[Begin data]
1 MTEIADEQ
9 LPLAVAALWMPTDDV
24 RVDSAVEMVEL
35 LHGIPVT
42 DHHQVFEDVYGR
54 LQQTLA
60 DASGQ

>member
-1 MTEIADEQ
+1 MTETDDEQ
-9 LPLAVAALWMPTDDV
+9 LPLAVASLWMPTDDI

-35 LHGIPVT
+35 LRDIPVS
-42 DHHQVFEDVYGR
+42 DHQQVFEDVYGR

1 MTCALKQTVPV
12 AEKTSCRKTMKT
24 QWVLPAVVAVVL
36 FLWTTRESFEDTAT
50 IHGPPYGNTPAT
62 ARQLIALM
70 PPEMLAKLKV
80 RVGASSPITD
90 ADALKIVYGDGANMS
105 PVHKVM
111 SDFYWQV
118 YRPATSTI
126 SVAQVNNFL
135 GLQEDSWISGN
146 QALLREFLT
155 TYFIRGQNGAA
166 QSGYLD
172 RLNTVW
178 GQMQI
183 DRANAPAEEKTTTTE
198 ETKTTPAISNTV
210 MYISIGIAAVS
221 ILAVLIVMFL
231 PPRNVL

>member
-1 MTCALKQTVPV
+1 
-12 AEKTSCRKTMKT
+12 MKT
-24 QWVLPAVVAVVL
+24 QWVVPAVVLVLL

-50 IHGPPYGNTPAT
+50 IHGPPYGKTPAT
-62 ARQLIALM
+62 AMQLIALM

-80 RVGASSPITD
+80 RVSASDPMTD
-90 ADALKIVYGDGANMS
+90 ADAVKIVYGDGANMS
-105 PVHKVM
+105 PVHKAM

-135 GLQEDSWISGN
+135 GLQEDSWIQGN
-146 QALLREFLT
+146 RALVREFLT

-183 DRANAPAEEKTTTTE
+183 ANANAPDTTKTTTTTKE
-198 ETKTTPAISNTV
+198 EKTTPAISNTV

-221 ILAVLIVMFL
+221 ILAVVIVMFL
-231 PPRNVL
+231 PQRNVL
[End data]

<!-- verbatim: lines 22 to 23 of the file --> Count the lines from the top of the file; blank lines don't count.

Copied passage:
62 ARQLIALM
70 PPEMLAKLKV